An infographic put out of Councilmember Sawant lays out the originial spending priorities for the tax, which have since expanded to include immediate cash relief to cope with the Covid crisis. (Credit: Councilmember Sawant)

Dubbed “Tax Amazon” by backers, initially the tax measure was geared primary toward building public housing and jumpstarting the Seattle Green New Deal. However, Covid-19 prompted them to revise the tax to initially focus on providing direct assistance to low-income families and reverting to its sustainable public housing mission after the crisis is over. An emergency ordinance (which needs seven votes and the Mayor’s signature) also became the proposed legislative vehicle to enact the tax. The Mayor opposes the big business tax, and Councilmember Alex Pedersen has been a vocal opponent as well.

Councilmember Morales and Sawant disagreed with the City Attorney’s legal analysis and made the case that responding to the crisis certainly meets the “necessary and routine matters” conditions the governor laid out in his proclamation. Morales’ comments were strident, but Sawant’s frustration boiled over into invective.

“The idea that we cannot address the Covid crisis in any meaningful way because we are in the Covid emergency would be bizarrely hilarious if there were not real people’s lives and livelihoods on the line, and if the idea were cover for politicians covering for the greed of big business and the wealthy,” Sawant said. “The argument that our virtual open filmed broadcast recorded council meetings are not open enough justifying canceling those meetings in a backroom deal and claiming this is truly in defense of open meetings is truly Orwellian. You cannot make this stuff up.”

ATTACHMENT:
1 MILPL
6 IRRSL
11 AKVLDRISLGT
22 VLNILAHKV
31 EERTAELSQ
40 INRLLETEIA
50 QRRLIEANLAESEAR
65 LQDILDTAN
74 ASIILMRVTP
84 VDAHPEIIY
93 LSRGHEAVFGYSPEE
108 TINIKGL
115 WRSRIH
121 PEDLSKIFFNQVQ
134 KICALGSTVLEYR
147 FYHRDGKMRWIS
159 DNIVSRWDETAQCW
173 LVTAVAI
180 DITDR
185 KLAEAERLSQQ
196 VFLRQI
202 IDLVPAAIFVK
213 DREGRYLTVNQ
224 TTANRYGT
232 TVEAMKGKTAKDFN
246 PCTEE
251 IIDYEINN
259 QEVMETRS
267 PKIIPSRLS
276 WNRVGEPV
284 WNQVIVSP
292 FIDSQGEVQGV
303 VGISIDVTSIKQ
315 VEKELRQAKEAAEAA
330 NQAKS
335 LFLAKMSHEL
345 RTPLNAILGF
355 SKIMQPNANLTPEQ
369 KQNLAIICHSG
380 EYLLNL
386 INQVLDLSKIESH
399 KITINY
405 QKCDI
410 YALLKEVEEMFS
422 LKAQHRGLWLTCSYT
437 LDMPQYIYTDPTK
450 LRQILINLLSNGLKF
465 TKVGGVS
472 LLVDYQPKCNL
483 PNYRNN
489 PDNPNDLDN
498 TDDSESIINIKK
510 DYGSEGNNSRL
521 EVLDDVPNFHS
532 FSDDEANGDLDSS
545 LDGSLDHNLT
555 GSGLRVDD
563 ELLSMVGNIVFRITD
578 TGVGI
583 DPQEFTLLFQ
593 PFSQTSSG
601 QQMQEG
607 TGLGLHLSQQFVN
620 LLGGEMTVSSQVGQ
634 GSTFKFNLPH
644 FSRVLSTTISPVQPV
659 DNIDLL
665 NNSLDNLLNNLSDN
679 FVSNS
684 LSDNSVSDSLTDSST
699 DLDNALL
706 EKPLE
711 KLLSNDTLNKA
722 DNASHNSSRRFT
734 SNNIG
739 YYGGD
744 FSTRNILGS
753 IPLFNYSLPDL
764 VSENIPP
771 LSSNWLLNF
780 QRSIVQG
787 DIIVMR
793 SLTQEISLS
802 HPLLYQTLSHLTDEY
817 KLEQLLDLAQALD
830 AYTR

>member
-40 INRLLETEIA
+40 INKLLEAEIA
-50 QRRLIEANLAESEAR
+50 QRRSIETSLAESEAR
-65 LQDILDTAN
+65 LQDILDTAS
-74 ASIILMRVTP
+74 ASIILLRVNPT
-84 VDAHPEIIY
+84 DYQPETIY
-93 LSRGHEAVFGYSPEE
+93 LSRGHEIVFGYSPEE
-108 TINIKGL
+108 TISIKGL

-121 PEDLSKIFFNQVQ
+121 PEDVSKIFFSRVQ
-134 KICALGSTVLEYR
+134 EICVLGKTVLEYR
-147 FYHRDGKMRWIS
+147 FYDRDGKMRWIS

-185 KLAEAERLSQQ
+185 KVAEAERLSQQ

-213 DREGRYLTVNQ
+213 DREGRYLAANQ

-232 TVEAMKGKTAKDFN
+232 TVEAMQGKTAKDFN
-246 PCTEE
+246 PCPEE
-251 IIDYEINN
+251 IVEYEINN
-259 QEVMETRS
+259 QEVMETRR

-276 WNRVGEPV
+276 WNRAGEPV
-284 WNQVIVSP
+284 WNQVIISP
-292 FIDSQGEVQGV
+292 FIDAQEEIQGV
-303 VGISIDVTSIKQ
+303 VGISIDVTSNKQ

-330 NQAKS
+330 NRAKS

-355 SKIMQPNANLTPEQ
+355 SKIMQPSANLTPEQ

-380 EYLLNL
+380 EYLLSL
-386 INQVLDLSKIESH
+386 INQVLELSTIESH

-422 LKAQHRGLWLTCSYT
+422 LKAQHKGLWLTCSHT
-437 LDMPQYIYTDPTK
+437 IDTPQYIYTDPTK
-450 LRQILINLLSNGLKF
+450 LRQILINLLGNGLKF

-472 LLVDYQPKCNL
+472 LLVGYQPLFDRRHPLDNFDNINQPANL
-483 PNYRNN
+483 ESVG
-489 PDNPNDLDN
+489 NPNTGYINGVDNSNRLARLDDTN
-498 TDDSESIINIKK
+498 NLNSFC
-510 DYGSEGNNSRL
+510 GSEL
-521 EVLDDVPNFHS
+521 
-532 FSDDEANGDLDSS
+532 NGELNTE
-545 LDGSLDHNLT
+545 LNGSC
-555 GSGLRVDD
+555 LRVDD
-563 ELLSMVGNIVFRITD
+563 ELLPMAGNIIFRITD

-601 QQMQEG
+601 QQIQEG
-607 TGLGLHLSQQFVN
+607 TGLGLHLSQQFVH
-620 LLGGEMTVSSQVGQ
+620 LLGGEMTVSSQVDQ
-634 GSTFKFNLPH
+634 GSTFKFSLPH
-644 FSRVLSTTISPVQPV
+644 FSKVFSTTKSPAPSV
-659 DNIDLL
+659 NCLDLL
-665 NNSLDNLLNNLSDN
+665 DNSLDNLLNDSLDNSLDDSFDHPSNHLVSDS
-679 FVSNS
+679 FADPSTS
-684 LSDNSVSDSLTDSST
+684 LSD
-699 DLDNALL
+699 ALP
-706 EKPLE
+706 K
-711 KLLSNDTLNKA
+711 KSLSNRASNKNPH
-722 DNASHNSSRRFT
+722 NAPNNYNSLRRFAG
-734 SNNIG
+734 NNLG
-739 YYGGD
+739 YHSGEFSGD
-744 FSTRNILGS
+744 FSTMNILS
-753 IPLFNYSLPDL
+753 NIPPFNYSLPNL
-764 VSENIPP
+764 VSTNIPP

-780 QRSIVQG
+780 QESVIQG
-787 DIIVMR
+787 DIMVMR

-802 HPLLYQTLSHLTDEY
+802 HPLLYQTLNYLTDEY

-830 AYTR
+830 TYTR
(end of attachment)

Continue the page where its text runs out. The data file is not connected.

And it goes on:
Councilmember Sawant said the argument also smacked of hypocrisy since Councilmembers Herbold and González were apart of a “backroom deal” to repeal the Head Tax in 2018 and ultimately the City had to settle a lawsuit alleging the council violated the Open Public Meetings Act, using taxpayer dollars to do so.

Council President González took issue with these criticisms and emphasized that her hand been forced by the wording of the OPMA and the governor’s proclamation, at least according to the City’s legal analysis, and that she “took no joy” in it and still supported raising progressive revenue to fund Covid relief. Moreover, she and Councilmember Debora Juarez argued lawsuits were likely if they proceeded.